So @canucklad, I’m sorry but I don’t buy your argument at all. We have not created this by agreeing to pay for other piecemeal services including a better seat. As I said, most people probably don’t mind paying for a service or a better product offering. What do you suggest we should have done when airlines started charging for this and that, refuse and sit in the middle of a middle section of a wide body jet? Not check a bag when you’re travelling for three weeks? Go hungry and thirsty because you refuse to pay for food and drink? The greed of airline management and their disrespect for their customers has created this. It’s the “fleece your customers” at all cost mentality of people like Alex Cruz who have created this.
And as @SwissExPat clearly demonstrated, they are doing it in the most underhanded and dishonest way, by making the passengers believe that there are only single seats left on the plane and making them think that it’s their fault for not checking in early or “buying seats” in advance. They are nothing but confidence tricksters. They take your non-refundable money up front and they don’t clearly warn you that this is what they’re going to do. At the stage when they offer you to pay for seats, the website says: “Closer to departure, the selection may be limited and groups may not be able to sit together”. But this is misleading. Customers understand that this is a risk they take but there is a big difference between “groups may not be able to sit together” and “we will intentionally prevent you from sitting together”.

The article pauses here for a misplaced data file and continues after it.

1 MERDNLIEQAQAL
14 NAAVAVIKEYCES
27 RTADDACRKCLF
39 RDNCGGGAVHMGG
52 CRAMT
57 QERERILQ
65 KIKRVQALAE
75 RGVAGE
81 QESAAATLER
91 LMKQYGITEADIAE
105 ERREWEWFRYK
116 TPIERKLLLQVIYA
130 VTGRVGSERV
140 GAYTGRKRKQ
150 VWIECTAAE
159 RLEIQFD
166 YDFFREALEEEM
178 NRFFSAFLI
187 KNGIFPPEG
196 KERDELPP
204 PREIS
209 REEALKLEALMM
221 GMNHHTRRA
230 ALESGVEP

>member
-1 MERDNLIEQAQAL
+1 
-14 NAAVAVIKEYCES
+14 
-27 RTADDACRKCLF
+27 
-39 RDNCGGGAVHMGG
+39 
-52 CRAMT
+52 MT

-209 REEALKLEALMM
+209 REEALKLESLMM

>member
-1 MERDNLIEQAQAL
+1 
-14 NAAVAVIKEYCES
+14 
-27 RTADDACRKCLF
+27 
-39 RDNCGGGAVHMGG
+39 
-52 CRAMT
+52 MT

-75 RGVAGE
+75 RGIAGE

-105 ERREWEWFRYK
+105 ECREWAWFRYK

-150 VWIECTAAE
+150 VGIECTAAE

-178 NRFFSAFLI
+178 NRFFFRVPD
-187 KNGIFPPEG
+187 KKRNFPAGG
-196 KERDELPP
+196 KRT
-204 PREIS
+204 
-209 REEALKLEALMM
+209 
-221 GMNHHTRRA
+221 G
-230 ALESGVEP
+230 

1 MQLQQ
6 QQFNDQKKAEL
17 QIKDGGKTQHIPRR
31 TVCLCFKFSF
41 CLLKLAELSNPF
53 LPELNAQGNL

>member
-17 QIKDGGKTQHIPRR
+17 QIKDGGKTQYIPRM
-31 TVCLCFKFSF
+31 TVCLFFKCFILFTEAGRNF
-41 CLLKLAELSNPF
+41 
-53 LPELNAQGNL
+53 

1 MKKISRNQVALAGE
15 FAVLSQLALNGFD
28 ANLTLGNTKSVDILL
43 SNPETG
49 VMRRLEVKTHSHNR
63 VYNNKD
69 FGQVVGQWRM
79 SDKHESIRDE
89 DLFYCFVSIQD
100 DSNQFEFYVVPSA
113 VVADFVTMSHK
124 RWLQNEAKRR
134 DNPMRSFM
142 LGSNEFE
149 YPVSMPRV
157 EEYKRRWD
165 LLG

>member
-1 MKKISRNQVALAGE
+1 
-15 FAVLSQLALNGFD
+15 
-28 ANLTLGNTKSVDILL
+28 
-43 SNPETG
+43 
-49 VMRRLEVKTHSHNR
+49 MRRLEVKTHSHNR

Imagine if you booked a restaurant and when you got there, they asked you to pay an extra £50 to sit at the same table. You’d simply walk away screaming a few expletives at them. Airline passengers cannot do this because they have been made to hand over their money in advance under false pretense. To be perfectly honest, when I first read about this, the first thing that flashed in my mind was some scene from a holocaust movie where men and women were separated as they arrived at a concentration camp. Extreme example you might say but that is actually what popped into my head. So for every dishonest money making scheme that Alex Cruz comes up with, he is causing consumers to associate the BA brand with negativity, nastiness and greed. Before long, and it is just a matter of time, BA will be on par with Ryanair and Cruz will have written the book on how to destroy a brand.19 Apr 2018
Percentage of US citizens who have a passport = 35%. Canadians = 70% and Brits = 75%.2 Feb 2018
Actually, this problem became worst this morning. Their response that it’s a Chrome issue is complete rubbish. Yesterday I tried with Chrome, IE 11 and Edge. None worked. Only Firefox worked. This morning, nothing works, not even Firefox. Just spoke to an agent who first tried to deny their website had a problem and then when I quoted the error message, he suddenly seemed to know something and tried to imply that maybe my IP address was being blocked. Refused to transfer me to anyone in IT, just took the details and said he would pass it on. BA I know you are reading these forums, this absolutely stinks. The least you could do is put out some kind of communiqué and explain what the problem instead of sweeping it under the carpet. I have had it with this company. Goodbye!in reply to: British Airways IT17 Nov 2017